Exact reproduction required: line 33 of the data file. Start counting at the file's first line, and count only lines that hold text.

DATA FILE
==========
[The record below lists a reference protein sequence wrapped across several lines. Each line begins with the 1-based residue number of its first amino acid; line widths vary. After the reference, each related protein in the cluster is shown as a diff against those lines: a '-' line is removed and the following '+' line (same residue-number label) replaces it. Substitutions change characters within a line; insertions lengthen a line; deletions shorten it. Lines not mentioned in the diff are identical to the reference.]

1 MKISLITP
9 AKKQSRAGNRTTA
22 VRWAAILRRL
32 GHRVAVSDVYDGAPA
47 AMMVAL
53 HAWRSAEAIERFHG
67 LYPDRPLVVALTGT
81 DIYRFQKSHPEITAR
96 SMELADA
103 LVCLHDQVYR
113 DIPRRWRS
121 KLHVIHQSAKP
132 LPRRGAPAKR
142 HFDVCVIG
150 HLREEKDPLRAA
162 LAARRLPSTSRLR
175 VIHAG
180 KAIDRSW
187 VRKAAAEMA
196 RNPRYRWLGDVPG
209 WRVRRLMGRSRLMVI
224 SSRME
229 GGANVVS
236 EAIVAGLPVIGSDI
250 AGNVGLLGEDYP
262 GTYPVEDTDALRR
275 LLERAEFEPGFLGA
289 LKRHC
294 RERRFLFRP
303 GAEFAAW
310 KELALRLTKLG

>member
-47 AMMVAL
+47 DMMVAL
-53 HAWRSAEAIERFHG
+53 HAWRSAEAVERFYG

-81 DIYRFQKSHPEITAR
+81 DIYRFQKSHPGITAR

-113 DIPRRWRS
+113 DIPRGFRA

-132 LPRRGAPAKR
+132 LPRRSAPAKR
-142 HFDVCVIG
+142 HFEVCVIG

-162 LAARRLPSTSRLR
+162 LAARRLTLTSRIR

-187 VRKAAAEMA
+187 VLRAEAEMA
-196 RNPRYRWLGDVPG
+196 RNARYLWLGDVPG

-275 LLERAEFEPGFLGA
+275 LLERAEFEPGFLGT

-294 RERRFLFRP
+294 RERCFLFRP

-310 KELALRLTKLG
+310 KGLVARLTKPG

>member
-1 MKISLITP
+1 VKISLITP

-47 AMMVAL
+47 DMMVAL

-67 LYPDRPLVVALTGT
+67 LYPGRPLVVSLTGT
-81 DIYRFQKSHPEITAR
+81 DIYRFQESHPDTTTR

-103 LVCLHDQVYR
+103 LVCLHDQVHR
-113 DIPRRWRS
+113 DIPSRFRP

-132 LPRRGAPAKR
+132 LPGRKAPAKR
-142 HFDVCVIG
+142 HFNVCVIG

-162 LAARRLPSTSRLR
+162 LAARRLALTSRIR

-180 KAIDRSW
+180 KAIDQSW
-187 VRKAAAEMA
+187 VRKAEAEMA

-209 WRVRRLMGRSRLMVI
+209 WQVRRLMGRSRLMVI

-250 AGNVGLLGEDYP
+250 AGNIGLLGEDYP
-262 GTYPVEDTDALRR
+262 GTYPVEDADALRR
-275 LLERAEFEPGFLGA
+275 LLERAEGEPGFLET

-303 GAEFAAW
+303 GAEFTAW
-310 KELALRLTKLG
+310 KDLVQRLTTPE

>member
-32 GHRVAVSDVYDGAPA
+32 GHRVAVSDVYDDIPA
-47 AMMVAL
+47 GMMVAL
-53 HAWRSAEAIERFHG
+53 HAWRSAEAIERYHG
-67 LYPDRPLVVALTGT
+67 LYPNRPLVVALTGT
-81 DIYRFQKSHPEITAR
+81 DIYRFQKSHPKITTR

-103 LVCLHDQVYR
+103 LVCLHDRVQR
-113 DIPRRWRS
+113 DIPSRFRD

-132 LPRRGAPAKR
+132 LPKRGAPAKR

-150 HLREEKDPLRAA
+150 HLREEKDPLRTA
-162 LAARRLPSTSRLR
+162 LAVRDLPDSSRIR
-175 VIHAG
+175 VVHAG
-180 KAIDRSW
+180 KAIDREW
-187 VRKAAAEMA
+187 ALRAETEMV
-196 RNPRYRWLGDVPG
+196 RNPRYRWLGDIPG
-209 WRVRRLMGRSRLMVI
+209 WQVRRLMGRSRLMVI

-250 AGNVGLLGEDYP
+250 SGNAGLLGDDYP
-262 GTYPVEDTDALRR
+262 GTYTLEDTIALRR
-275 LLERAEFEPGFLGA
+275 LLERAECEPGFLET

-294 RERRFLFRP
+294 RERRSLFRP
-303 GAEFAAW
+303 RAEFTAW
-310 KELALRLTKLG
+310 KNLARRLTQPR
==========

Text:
>member